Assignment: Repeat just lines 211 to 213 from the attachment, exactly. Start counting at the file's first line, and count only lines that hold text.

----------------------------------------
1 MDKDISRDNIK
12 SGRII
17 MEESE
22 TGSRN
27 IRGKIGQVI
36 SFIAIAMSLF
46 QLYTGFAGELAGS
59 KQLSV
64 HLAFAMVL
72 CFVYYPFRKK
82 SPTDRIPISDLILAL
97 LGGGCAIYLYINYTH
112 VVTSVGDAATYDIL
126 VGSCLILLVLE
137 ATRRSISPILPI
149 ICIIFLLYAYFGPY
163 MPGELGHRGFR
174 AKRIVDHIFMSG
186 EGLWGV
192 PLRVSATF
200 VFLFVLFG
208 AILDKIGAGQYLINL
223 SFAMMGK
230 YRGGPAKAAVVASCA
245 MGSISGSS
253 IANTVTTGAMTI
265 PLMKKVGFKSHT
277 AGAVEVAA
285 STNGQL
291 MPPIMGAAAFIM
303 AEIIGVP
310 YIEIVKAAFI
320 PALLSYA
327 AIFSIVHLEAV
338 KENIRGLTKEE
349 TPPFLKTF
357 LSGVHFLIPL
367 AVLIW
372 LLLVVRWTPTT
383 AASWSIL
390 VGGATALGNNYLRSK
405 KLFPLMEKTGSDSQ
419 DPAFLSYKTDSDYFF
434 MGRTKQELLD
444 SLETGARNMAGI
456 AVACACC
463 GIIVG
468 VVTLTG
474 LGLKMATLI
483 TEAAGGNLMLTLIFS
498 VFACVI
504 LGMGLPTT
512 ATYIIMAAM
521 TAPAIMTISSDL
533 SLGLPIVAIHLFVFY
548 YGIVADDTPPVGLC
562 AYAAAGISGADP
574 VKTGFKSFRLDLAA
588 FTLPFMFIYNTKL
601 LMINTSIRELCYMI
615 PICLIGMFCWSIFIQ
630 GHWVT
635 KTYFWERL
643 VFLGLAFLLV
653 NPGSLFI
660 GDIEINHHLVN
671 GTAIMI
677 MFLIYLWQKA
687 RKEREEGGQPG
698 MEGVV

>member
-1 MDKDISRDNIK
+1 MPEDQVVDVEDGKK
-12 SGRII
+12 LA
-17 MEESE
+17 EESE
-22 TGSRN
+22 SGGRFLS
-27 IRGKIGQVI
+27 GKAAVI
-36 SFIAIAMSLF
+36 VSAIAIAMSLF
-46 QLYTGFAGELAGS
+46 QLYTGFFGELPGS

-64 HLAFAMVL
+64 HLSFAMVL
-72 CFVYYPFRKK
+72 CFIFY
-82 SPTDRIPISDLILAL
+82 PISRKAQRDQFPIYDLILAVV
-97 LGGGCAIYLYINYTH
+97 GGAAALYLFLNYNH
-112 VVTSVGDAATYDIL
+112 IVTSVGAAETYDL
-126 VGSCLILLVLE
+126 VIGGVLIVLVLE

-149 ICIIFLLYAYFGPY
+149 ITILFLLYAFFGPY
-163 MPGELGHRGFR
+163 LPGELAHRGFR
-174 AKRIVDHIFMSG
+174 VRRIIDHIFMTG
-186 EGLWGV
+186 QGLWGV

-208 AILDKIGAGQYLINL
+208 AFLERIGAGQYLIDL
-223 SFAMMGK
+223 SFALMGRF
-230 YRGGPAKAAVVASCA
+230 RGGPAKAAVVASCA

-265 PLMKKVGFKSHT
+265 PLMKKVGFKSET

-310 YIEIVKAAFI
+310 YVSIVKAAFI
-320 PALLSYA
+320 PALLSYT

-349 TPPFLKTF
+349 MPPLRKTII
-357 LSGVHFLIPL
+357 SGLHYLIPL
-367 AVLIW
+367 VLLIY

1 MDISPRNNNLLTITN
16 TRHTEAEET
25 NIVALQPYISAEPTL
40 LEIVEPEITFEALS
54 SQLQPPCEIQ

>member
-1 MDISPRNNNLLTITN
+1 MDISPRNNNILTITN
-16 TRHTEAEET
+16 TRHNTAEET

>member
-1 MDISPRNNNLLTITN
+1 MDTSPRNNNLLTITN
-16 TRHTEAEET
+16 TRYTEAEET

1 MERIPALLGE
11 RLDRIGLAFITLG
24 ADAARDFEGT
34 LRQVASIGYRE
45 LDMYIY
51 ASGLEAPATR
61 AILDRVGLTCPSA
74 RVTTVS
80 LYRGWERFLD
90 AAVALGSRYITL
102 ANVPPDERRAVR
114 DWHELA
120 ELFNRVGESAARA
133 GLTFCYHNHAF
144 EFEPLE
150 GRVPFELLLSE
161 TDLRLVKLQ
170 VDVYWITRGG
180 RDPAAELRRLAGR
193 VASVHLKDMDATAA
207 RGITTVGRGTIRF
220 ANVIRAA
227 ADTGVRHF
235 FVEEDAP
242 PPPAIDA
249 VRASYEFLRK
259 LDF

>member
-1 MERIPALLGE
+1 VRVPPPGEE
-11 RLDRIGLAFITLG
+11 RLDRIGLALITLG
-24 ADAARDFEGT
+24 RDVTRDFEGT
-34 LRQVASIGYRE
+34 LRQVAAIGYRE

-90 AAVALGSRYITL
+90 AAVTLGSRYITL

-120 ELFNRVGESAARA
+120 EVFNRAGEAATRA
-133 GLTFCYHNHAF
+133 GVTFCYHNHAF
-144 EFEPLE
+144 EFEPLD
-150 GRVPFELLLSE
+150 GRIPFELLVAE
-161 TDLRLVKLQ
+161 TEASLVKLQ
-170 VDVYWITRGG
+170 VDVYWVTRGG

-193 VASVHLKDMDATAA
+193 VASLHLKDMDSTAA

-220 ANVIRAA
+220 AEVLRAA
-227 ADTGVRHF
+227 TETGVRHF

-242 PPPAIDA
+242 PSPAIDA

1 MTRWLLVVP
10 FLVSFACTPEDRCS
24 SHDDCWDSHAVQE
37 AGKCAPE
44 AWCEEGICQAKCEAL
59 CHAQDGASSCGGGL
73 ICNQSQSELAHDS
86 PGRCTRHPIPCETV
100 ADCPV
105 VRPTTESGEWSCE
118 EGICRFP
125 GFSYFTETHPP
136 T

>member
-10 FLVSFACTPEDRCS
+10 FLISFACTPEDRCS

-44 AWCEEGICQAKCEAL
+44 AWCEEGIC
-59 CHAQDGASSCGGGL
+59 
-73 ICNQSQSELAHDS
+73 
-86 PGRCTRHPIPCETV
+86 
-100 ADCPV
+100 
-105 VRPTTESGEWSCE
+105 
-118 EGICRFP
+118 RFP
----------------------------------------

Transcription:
-10 FLVSFACTPEDRCS
+10 FLISFACTPEDRCS

-44 AWCEEGICQAKCEAL